How does Jack change throughout Lord of the Flies?
In the beginning of Lord of the Flies, Jack is introduced in chapter one as being a very powerful leader of the choir. His authority over the boys is evident by the way the boys are still wearing their wool uniforms, even though the tropical beach setting would be more conducive to less restrictive clothing. They do not remove their togs until he tells them they are allowed to do so. Even when Simon faints, the boys do not break form and sit down until Jack gives them permission to do so. Jack uses his power to maintain the order and expectations of the proper, civilized school to which they were accustomed.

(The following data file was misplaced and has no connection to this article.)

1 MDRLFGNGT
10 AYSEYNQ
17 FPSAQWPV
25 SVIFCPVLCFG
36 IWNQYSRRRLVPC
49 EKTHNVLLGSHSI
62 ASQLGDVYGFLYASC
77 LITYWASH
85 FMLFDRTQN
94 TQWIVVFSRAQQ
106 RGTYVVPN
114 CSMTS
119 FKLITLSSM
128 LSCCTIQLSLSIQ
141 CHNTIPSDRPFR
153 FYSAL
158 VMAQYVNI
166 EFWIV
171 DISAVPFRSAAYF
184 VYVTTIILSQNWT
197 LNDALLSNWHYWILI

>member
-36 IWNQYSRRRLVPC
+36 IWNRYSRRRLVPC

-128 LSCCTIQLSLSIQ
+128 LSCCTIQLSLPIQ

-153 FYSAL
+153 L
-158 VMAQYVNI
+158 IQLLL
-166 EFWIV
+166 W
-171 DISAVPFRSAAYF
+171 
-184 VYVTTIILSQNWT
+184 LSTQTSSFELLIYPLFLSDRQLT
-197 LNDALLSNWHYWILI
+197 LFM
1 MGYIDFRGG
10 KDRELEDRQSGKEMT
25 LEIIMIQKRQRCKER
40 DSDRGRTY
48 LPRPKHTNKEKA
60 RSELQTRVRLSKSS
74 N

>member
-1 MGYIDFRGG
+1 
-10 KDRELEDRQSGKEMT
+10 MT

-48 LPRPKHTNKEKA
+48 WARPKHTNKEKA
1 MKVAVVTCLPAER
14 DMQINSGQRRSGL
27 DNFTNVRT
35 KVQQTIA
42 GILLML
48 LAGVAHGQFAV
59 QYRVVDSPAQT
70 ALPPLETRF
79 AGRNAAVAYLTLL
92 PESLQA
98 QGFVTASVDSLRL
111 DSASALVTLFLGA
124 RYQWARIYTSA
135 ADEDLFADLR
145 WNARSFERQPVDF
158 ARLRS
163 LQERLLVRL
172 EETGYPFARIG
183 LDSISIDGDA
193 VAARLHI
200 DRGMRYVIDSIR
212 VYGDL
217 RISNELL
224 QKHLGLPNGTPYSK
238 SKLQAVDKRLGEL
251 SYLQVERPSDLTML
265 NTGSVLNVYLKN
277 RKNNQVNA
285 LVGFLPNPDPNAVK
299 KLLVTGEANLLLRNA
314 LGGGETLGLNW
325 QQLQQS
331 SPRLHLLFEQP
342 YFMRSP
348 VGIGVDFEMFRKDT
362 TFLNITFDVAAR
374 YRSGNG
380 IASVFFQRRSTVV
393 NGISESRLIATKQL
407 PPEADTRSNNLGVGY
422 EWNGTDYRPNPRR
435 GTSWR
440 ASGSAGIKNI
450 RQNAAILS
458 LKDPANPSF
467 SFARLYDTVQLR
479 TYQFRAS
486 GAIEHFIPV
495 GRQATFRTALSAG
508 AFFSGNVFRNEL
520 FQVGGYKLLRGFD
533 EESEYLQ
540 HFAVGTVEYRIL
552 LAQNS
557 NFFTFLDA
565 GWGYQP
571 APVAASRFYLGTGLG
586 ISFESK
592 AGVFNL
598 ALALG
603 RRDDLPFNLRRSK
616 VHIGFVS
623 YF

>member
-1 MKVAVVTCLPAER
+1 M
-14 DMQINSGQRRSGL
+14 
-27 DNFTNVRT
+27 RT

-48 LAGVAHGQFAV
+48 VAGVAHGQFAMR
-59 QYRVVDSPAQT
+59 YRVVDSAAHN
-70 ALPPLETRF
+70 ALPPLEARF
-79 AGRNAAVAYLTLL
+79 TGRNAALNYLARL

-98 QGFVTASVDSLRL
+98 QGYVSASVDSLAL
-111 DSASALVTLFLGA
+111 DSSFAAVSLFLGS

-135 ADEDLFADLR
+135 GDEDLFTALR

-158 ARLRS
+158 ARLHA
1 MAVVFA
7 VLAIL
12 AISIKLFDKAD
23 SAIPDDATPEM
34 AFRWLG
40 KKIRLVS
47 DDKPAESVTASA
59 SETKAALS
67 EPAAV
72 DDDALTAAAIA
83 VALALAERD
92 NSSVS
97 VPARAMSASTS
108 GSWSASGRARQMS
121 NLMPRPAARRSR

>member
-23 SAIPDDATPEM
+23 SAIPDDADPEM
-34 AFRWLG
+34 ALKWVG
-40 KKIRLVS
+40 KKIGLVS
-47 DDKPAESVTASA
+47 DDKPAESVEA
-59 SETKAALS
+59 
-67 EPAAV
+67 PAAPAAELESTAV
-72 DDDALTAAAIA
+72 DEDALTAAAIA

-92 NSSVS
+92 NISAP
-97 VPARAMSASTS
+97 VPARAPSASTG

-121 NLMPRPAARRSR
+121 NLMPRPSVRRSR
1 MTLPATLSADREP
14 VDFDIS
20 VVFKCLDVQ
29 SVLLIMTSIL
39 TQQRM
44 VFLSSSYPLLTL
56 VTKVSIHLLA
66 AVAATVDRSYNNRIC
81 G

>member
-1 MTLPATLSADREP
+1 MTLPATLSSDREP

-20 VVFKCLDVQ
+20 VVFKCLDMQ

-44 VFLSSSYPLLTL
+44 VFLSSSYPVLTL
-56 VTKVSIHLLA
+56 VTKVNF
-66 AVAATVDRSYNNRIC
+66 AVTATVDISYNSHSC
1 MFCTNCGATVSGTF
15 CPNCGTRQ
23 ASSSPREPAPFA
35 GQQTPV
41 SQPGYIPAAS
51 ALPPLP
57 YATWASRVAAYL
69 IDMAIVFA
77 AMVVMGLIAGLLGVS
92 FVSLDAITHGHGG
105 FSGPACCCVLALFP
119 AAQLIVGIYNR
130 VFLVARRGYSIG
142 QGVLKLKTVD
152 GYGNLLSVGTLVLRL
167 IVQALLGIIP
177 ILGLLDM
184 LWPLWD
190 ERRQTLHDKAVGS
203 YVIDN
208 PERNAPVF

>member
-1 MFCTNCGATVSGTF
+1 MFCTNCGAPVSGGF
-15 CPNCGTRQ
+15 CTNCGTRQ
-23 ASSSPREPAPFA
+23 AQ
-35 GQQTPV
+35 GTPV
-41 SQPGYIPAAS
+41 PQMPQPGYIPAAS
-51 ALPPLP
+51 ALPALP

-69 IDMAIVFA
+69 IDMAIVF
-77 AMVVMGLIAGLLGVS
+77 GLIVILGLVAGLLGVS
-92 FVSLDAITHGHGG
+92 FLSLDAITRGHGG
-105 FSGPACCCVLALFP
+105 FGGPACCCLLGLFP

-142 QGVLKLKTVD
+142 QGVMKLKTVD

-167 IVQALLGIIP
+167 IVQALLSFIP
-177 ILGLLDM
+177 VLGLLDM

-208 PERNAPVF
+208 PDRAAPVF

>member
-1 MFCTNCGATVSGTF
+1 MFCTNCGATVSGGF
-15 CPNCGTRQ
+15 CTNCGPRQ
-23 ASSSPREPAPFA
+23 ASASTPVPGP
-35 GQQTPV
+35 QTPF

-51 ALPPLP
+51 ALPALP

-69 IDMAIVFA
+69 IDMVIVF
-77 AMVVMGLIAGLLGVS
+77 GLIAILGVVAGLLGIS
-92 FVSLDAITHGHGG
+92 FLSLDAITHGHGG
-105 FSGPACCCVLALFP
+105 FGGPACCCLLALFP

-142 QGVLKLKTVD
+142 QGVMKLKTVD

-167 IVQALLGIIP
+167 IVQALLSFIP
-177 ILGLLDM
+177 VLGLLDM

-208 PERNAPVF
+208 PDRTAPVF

By the last chapter of the book, Jack is no longer using his authority to maintain the expectations of civilization. Instead, he is ruling by force and using his power to encourage savagery in its most evident form: the pre-meditated, ruthless murder of Ralph. The authoritarian nature of Jack's personality is consistent throughout the novel. However, it is the motivation of his character that changes drastically. Jack changes from being a leader that upholds the conventions of society to being a leader that actively destroys the conventions of civilized society.